In linear algebra, the order-r Krylov subspace generated by an n-by-n matrix A and a vector b of dimension n is the linear subspace spanned by the images of b under the first r powers of A (starting from ), that is,
- Vectors are linearly independent until , and . is the maximal dimension of a Krylov subspace.
- For such we have and , more exactly [clarification needed], where is the minimal polynomial of .
- There exists a such that .
- is a cyclic submodule generated by of the torsion -module , where is the linear space on .
- can be decomposed as the direct sum of Krylov subspaces.
Krylov subspaces are used in algorithms for finding approximate solutions to high-dimensional linear algebra problems.
Modern iterative methods for finding one (or a few) eigenvalues of large sparse matrices or solving large systems of linear equations avoid matrix-matrix operations, but rather multiply vectors by the matrix and work with the resulting vectors. Starting with a vector, b, one computes , then one multiplies that vector by to find and so on. All algorithms that work this way are referred to as Krylov subspace methods; they are among the most successful methods currently available in numerical linear algebra.
Because the vectors usually soon become almost linearly dependent due to the properties of power iteration, methods relying on Krylov subspace frequently involve some orthogonalization scheme, such as Lanczos iteration for Hermitian matrices or Arnoldi iteration for more general matrices.
The best known Krylov subspace methods are the Arnoldi, Lanczos, Conjugate gradient, IDR(s) (Induced dimension reduction), GMRES (generalized minimum residual), BiCGSTAB (biconjugate gradient stabilized), QMR (quasi minimal residual), TFQMR (transpose-free QMR), and MINRES (minimal residual) methods.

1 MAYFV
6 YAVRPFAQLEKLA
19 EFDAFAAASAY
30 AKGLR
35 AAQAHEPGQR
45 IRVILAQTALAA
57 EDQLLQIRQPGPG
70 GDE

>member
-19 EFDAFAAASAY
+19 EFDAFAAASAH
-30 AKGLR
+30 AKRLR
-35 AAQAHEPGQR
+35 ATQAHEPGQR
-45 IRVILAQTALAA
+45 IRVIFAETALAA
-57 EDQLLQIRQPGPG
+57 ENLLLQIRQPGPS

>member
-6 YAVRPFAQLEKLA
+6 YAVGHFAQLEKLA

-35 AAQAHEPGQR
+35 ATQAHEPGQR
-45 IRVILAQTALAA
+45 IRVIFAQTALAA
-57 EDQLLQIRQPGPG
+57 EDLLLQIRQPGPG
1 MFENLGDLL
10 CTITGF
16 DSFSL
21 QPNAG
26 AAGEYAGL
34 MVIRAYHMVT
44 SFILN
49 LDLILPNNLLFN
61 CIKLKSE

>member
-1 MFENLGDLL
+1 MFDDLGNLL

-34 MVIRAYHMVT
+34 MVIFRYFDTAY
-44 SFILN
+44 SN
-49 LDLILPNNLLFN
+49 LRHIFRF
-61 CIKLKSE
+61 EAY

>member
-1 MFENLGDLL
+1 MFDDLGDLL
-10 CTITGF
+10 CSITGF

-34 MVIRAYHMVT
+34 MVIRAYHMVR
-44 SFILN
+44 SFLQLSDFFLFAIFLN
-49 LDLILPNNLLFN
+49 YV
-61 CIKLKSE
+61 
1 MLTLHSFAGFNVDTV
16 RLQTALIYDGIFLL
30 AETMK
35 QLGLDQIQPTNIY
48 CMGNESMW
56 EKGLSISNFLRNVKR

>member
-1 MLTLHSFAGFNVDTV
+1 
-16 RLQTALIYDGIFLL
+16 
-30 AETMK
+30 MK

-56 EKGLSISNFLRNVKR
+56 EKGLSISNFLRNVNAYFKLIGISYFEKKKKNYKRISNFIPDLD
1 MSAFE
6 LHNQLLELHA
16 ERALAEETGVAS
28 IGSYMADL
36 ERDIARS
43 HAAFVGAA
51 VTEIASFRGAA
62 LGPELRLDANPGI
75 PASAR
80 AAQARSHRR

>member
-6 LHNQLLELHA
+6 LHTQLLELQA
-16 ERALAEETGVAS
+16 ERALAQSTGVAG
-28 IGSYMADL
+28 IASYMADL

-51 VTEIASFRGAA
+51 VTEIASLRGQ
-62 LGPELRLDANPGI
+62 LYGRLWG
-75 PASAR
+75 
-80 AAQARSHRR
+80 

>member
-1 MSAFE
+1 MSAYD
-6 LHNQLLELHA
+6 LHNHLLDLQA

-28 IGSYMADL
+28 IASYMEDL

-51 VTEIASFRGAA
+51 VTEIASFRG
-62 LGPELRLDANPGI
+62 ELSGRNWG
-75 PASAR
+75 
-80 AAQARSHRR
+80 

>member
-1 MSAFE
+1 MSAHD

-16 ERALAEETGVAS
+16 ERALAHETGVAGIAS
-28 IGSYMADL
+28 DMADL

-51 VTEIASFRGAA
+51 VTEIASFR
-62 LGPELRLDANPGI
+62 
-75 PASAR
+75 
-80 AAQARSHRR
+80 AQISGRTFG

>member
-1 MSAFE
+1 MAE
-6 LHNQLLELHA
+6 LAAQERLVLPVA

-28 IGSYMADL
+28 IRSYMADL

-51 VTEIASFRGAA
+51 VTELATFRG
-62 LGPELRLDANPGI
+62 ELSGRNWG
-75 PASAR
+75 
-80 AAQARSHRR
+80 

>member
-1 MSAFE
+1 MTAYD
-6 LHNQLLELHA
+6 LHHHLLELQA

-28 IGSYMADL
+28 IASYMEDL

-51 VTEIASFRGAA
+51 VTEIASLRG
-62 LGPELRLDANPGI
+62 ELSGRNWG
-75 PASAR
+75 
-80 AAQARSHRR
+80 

- Iterative method, which has a section on Krylov subspace methods
- Simoncini, Valeria (2015), "Krylov Subspaces", in Nicholas J. Higham; et al. (eds.), The Princeton Companion to Applied Mathematics, Princeton University Press, pp. 113–114
- Krylov, A. N. (1931). "О численном решении уравнения, которым в технических вопросах определяются частоты малых колебаний материальных систем" [On the Numerical Solution of Equation by Which are Determined in Technical Problems the Frequencies of Small Vibrations of Material Systems]. Izvestiia Akademii nauk SSSR (in Russian). 7 (4): 491–539.
- Nevanlinna, Olavi (1993). Convergence of iterations for linear equations. Lectures in Mathematics ETH Zürich. Basel: Birkhäuser Verlag. pp. viii+177 pp. ISBN 3-7643-2865-7. MR 1217705.
- Saad, Yousef (2003). Iterative methods for sparse linear systems (2nd ed.). SIAM. ISBN 0-89871-534-2. OCLC 51266114.
- Gerard Meurant and Jurjen Duintjer Tebbens: ”Krylov methods for nonsymmetric linear systems - From theory to computations”, Springer Series in Computational Mathematics, vol.57, (Oct. 2020). ISBN 978-3-030-55250-3, url=https://doi.org/10.1007/978-3-030-55251-0.
- Iman Farahbakhsh: "Krylov Subspace Methods with Application in Incompressible Fluid Flow Solvers", Wiley, ISBN 978-1119618683 (Sep., 2020).